Hospital ER routes patients to clinics

Memorial Hospital Jacksonville is one of 15 Florida-based HCA hospitals that's kicked off a program to re-direct non-emergency patients to nearby clinics instead of treating them in the ER. The new policy will help cut down on ER wait times and also save everyone involved the cost of expensive emergency care. In the first week of the program, 110 were initially thought to be non-emergency patients (Under the Emergency Medical Treatment and Labor Act [EMTALA], all hospitals must screen ER patients). After being examined by a doctor, 85 were given pamphlets directing them to local profit and non-profit clinics for treatment. The hospital has a few kinks to iron out though, as some of the clinic contact information was incorrect.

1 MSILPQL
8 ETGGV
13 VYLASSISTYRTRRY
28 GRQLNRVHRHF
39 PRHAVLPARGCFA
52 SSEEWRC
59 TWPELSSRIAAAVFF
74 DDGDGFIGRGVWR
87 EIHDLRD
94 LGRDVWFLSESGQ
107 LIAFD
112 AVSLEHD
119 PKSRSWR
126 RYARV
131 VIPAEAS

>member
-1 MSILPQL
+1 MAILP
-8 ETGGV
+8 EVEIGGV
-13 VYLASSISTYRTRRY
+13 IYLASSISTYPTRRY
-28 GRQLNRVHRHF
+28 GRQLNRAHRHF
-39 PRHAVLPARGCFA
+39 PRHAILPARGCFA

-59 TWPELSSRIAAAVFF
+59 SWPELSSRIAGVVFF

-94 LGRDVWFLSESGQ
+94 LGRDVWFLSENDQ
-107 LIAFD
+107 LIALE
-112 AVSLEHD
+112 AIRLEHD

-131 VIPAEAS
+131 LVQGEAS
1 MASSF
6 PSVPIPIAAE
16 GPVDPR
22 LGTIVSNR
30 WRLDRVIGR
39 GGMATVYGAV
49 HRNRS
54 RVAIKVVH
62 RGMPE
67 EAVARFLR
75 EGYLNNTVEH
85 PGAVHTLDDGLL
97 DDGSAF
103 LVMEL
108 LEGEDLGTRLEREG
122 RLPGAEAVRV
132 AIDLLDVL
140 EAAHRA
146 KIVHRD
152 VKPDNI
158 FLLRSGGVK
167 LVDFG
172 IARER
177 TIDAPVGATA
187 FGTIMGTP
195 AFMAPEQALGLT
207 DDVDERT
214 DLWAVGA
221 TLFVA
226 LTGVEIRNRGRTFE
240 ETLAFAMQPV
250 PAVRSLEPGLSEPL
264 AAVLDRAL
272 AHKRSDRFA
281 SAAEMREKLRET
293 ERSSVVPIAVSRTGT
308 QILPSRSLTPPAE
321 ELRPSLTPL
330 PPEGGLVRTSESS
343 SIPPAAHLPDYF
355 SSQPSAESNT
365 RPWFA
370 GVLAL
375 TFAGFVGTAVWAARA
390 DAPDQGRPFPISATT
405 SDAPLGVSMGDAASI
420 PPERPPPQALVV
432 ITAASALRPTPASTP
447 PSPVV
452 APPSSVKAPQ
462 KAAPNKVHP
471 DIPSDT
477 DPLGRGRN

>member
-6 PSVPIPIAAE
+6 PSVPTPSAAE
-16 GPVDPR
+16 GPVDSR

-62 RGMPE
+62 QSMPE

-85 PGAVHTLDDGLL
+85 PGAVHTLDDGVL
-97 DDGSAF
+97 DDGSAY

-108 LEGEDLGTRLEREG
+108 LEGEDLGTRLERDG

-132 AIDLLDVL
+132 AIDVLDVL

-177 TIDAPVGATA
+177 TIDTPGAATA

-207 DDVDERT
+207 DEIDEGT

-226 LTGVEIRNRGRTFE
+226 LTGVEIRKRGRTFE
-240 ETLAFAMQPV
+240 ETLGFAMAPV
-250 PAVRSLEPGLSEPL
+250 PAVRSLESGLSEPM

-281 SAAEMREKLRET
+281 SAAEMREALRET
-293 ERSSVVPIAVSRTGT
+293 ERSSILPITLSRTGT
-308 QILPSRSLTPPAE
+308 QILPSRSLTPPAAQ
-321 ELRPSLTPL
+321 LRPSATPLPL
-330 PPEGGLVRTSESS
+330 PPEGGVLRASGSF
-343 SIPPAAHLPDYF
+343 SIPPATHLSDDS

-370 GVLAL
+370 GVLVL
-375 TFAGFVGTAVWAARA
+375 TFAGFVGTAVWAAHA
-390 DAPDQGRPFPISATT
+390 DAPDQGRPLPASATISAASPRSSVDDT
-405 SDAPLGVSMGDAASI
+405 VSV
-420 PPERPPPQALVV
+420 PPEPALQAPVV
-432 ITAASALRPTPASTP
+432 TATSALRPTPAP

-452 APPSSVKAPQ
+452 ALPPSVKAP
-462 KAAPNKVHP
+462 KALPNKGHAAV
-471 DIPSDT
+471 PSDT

The move might kill two birds with one stone (or more like three or four birds in this case). A recent IOM report warned that ERs are overcrowded and that demand for for emergency department services has increased 26 percent over the past decade. The services are expensive and time-consuming, and the increasingly popular clinics offer a promising alternative. Treating an ear infection at a retail clinic can costs as little as $45, but in the emergency room, the same treatment can cost $425 to $550 and the patient can look forward to a nice long wait while doctors attend to more urgent cases. If HCA can make this program work without violating EMTALA, the hospitals involved could save a significant amount of money. 

- check out this Business Journal of Jacksonville article

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